In Group C, it was a double-up performance from Samuel Allen, as he secured his second win of the day. He was pushed all the way by Hudson James, but withstood the pressure, and won by 0.7922.

Matthew Devitt was within striking distance of the top two at the end, but had to settle for third, and that was enough for him to be the championship leader, as his team-mate, and title combatant, Andrew Knight finished fourth, while Luke Beveridge rounded out the top five.

Final race of the round produced more drama, but ended short of the scheduled race distance.

Sadly, Gary Anger and Daley Martin were non-starters, and that had potential championship implications for Anger, depending upon how Rob Droder ended up, and what Gary could salvage in Round 6, before the drop round comes into effect.

At the front of the field, it was more of the same from Chris Brown, who just built his buffer early, and maintained it. Lee Gravolin tried to go with the two-time champion early on, but eventually fell off the back of the #50, and into the clutches of Matthew Haak.

Further back, Les Hanifin started from the rear of the field, through no wrong doing of his own, and not due to a penalty of any sort either.
In short, his Commodore just wouldn’t start, when he went to kick it over – something Hano put down to the very short turnaround, between races 2 and 3 – which left him arriving in the marshalling area as the field was heading on to the race track.

Hano had fun working his way through the field, but it wasn’t without a bit of biffo. At the end of lap 1, Matthew Devitt got into the side of the Commodore, giving Hano his second tank-slapper of the day, but thankfully, he was able to keep control of it, and press on, or else turn 6 may have become a parking lot, as Hano was right on the racing line.

Things settled down after that, until lap 5, where things really heated up in Group C, as Hudson James took the lead away from Samuel Allen, but his moment of glory was short-lived, when Allen put one on him, around the outside, through ‘snake gully’ (turns 4 and 5).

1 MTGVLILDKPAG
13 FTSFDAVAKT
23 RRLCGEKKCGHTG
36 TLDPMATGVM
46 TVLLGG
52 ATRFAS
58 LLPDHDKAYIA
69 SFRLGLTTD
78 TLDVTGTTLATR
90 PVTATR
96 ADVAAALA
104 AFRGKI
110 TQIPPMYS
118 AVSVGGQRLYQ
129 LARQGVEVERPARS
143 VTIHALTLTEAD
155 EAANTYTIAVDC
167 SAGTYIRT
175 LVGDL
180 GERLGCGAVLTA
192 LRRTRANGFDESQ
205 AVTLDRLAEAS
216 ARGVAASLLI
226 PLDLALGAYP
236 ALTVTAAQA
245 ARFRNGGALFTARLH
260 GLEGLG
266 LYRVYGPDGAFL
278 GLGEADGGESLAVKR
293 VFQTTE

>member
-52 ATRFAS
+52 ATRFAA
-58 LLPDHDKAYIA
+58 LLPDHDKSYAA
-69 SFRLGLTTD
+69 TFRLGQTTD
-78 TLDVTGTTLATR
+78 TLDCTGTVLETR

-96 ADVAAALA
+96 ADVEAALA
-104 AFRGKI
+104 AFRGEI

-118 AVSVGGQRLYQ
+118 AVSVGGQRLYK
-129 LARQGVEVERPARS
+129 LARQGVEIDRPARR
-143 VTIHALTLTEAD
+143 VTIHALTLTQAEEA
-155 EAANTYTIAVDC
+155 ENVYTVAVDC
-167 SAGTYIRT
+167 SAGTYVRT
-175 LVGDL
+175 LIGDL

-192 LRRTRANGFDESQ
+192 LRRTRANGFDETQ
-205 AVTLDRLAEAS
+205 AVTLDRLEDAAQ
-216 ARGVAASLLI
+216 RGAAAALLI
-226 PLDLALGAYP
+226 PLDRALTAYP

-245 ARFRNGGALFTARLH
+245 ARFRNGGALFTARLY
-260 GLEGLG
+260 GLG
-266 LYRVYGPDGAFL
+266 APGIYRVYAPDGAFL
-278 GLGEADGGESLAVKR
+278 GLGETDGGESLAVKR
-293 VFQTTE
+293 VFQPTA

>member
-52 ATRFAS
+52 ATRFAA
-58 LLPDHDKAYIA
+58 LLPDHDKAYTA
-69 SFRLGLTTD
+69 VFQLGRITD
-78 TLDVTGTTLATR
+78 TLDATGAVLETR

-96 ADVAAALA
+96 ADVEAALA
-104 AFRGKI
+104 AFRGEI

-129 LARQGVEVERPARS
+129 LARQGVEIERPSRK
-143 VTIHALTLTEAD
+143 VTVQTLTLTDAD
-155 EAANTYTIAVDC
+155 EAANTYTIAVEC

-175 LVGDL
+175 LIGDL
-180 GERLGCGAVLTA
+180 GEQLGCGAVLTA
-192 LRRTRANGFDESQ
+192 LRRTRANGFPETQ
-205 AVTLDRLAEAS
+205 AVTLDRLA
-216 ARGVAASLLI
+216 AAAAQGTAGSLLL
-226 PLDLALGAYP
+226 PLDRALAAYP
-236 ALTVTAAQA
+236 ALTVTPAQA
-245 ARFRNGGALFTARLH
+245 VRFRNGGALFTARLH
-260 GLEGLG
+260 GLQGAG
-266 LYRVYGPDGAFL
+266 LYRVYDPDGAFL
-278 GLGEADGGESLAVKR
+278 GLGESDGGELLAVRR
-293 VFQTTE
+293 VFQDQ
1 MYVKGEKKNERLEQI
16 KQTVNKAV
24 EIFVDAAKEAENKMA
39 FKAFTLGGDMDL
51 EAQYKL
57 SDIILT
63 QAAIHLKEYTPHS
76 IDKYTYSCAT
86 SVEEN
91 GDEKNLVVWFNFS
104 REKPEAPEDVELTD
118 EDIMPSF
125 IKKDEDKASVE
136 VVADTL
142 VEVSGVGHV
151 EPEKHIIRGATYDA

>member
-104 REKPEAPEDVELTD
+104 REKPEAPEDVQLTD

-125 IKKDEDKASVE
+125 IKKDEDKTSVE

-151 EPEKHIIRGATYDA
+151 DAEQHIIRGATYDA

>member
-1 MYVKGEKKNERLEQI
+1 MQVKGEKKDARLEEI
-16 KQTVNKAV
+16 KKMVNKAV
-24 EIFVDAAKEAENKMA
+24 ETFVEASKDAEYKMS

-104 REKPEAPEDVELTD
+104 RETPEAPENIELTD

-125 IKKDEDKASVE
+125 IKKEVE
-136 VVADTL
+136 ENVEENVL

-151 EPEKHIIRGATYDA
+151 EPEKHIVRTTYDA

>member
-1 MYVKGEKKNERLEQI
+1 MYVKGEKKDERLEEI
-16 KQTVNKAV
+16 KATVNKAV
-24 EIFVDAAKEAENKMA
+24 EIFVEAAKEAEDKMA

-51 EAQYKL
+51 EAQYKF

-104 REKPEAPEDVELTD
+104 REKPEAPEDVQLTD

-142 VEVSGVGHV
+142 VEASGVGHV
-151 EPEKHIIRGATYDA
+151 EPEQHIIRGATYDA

They were under serious pressure from Andrew Knight and Paul Bonaccorso, who wanted a piece of the action, but were sadly denied, because the race was neutralised.

The race went into clampdown following a brake failure for Nathan Marks, on approach to turn three – the worst time to have it, the fastest point of the 3.12km circuit – and while he tried to avoid contact with the cars around, he caught Peter Bray, on his way through, before the BMW came to a grinding halt, in the turn three gravel trap.

Marks’ car suffered substantial damage, but thankfully, both he and Peter Bray walked away OK.

The recovery took quite some time, so race control opted to cut this race short of its scheduled distance.
Once upon a time, they’d extend the race if necessary, to compensate the racing time lost under clampdown, and to ensure that the races finish under green, but not anymore.

So, the race was cut short, in an anti-climactic conclusion to Round 5.

It meant that Chris Brown had ten race wins on the trot, his second round win of the season, and his second clean-sweep.
Behind Brown came Lee Gravolin and Matthew Haak, ahead of Saxon Moyes and Robert Bellinger.

In Group B, it was a win for Simon Winters – his second of the day – ahead of Rob Droder and Shannon Cane, while Les Hanifin managed to salvage fourth, after the gremlins at the start.

In Group C, a clean-sweep for Samuel Allen, but only just, as he only got back into the race lead seconds before the race was neutralised.